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Ben Carson listens to a question from a reporter during a campaign stop in Las Vegas, Nevada, U.S. February 23, 2016. REUTERS/Las Vegas Sun/Steve Marcus/File Photo    TPX IMAGES OF THE DAY - RTSUQH9
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Three opportunities for Ben Carson as the next HUD Secretary

Amy Liu

Dr. Ben Carson goes before Congress this week as President-elect Donald Trump’s nominee for secretary of the U.S. Department of Housing and Urban Development. While Carson is not a priority target for Senate Democrats, he will still face tough questions on whether his decorated career as a neurosurgeon and public statements criticizing fair housing rules make him well-suited to lead the nation’s top housing agency.

Carson is an unconventional choice compared to his first-term predecessors. Henry Cisneros, who served under President Clinton, was a three-term mayor of San Antonio. Mel Martinez, who served under President George W. Bush, was a county executive and chairman of a housing authority in Florida. And Shaun Donovan, who served under President Obama, was housing commissioner for New York City Mayor Michael Bloomberg. Nevertheless, Carson would likely use his platform as HUD secretary to advance an agenda that reflects his unique life journey from urban poverty to self-sufficiency, taking the lead on Trump’s promise to “fix the inner cities.”

Given this likely emphasis, here are three issues that Carson will confront as HUD secretary as he forges a new federal approach to helping lift families out of poverty:

Improving high-poverty neighborhoods

Between 2000 and 2015, the number of people living below the poverty line rose 36 percent, from just under 34 million Americans to over 46 million, and the poverty rate increased by two percentage points. But where one lives matters. High-poverty neighborhoods, defined as places in which at least 20 percent of residents are poor, can lock families and children into a cycle of poverty because they lack good schools, nearby jobs, and are often fraught with high crime. Unfortunately, the number of high-poverty neighborhoods has more than doubled in the nation’s 100 largest metro areas, with the bulk of that growth occurring in the suburbs.Chart showing distressed neighborhoods growing in cities, and sharper growth in suburbs.

Any national effort to address poverty in place must acknowledge that distressed neighborhoods are now a regional phenomenon, and require comprehensive, multi-sector approaches that work for inner-city communities like those on the south side of Chicago as well as suburban neighborhoods like Ferguson, Missouri. Furthermore, Carson will need to speak to concerns that Trump’s Plan for Urban Renewal could repeat the mistakes of past top-down efforts to redevelop low-income neighborhoods.

Helping low-income families move to opportunity

Stanford professor Raj Chetty’s landmark analysis found that low-income children whose families moved to better neighborhoods experienced greater earnings gains over time, validating residential mobility as an important strategy for fighting multi-generational poverty. Conservatives, as outlined in Paul Ryan’s Better Way plan, have embraced this approach, calling for greater portability of housing vouchers as key to expanding opportunity. Indeed, as my colleagues Elizabeth Kneebone and Natalie Holmes have found, households with housing vouchers live in lower-poverty neighborhoods than their counterparts in public housing. However, most voucher holders in the largest metro areas still live in relatively poor neighborhoods: the typical voucher holder lives in a neighborhood with a poverty rate of 24 percent. To ensure mobility results in true choice and access to opportunity-rich neighborhoods, Carson will also need to focus on how HUD can ensure success in portability through increased supply of affordable housing in good neighborhoods, housing counseling assistance for families, and tools for local governments, employers, and other key partners to promote community acceptance of diverse housing options.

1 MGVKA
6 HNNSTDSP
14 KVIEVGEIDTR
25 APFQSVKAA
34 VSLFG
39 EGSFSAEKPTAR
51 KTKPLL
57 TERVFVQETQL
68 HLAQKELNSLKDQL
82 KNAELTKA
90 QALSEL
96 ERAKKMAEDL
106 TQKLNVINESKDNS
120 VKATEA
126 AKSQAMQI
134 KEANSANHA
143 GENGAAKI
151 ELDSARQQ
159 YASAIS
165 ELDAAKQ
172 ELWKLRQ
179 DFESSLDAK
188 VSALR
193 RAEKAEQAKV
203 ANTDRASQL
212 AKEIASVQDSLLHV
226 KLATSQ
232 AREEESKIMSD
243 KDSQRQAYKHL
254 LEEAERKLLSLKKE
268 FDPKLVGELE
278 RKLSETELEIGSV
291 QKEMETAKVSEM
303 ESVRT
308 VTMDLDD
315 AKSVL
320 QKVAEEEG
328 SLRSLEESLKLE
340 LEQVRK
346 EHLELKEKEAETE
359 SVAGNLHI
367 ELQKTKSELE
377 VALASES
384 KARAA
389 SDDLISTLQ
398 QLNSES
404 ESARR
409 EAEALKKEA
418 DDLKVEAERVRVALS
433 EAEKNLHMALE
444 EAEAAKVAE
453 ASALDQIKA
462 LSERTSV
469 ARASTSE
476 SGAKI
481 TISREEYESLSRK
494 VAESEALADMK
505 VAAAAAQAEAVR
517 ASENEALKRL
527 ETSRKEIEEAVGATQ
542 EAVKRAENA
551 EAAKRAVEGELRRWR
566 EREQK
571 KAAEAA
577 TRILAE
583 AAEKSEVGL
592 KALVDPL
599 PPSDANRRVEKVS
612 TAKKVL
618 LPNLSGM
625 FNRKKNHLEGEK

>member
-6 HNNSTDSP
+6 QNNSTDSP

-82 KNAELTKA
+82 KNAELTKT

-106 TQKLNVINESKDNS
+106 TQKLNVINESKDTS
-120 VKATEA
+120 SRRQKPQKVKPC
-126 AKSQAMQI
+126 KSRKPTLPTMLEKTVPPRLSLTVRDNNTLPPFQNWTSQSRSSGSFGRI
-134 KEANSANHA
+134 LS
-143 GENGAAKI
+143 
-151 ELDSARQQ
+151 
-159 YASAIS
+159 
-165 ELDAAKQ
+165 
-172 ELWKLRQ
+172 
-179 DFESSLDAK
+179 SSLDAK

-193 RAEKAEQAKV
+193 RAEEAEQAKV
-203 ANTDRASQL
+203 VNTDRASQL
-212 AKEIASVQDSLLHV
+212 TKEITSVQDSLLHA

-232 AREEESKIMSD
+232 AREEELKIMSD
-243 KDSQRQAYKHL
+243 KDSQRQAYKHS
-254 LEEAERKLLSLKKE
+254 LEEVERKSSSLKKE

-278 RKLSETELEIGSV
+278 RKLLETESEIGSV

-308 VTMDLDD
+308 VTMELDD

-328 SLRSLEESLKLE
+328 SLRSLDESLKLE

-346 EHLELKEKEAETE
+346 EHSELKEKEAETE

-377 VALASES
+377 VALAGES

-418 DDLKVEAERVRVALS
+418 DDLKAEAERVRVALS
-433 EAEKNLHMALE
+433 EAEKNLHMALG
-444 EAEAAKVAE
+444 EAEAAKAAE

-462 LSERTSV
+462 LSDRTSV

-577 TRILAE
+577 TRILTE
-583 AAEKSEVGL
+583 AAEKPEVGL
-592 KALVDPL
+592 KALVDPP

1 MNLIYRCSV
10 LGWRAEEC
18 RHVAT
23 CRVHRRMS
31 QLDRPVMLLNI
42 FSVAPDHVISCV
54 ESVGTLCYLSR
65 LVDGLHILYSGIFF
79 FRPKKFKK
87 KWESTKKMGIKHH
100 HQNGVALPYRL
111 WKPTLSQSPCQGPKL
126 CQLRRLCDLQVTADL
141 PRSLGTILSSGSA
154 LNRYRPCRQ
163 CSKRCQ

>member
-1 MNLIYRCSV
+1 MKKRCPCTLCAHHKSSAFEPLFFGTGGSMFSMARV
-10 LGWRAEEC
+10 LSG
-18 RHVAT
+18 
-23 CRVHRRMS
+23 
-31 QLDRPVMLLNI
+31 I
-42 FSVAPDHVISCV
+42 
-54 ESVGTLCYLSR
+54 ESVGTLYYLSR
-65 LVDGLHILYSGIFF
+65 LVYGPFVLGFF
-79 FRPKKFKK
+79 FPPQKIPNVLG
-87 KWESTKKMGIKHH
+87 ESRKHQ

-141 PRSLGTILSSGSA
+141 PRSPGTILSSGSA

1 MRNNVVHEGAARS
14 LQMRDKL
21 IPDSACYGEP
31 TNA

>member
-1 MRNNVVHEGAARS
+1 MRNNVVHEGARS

Promoting pathways to jobs with affordable housing

Whether low-income families stay in their existing neighborhoods or move to better ones, HUD policies can support pathways to employment and better wages, as was seen in the Jobs-Plus program. At the same time, high-quality affordable housing itself is critical for helping families and children succeed in the labor market and classroom. As Matt Desmond’s powerful book Evicted demonstrates, frequent moves can exact a devastating toll on vulnerable households. Carson himself may have had firsthand experience with this sort of housing instability. Furthermore, being employed does not immediately mean that families can afford decent homes in the private rental market. As wages fail to keep pace with housing costs in many high-cost, job-rich areas, low-income and working families need affordable housing and housing assistance as they work their way up the job ladder. Carson should keep the foundational role of affordable housing in mind amid some calls to mandate work or time-limit assistance in housing programs.

Carson has offered few clues into his views on housing policy, save for his 2015 opinion piece on fair housing and recent public remarks at his alma mater, Yale University, where he debunked notions that he plans to gut public assistance programs. This week’s hearing will provide important and welcome insights into how Dr. Carson will steer an agency often overlooked but critical to expanding opportunities in cities and suburbs for low-income and working families.

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